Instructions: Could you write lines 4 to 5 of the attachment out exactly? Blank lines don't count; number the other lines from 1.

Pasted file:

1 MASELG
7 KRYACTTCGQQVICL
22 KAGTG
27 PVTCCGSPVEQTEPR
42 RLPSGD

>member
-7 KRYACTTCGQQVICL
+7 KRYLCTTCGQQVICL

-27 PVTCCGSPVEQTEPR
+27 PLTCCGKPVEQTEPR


27 PVTCCGSPVEQTEPR
42 RLPSGD